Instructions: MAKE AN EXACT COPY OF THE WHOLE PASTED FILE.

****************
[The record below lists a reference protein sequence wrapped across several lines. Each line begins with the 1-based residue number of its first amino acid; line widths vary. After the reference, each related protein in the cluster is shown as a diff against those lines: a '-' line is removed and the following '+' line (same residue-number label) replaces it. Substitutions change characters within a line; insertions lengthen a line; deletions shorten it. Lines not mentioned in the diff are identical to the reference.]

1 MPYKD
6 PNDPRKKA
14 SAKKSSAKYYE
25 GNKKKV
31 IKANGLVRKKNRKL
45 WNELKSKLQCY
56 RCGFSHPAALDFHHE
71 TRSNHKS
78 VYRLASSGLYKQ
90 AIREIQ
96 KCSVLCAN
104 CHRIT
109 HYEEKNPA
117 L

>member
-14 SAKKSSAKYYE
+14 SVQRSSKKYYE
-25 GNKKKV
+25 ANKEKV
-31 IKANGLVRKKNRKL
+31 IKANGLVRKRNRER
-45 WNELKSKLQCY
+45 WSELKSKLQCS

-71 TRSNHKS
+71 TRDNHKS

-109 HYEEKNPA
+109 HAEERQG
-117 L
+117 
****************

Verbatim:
[The record below lists a reference protein sequence wrapped across several lines. Each line begins with the 1-based residue number of its first amino acid; line widths vary. After the reference, each related protein in the cluster is shown as a diff against those lines: a '-' line is removed and the following '+' line (same residue-number label) replaces it. Substitutions change characters within a line; insertions lengthen a line; deletions shorten it. Lines not mentioned in the diff are identical to the reference.]

1 MPYKD
6 PNDPRKKA
14 SAKKSSAKYYE
25 GNKKKV
31 IKANGLVRKKNRKL
45 WNELKSKLQCY
56 RCGFSHPAALDFHHE
71 TRSNHKS
78 VYRLASSGLYKQ
90 AIREIQ
96 KCSVLCAN
104 CHRIT
109 HYEEKNPA
117 L

>member
-14 SAKKSSAKYYE
+14 SVQRSSKKYYE
-25 GNKKKV
+25 ANKEKV
-31 IKANGLVRKKNRKL
+31 IKANGLVRKRNRER
-45 WNELKSKLQCY
+45 WSELKSKLQCS

-71 TRSNHKS
+71 TRDNHKS

-109 HYEEKNPA
+109 HAEERQG
-117 L
+117 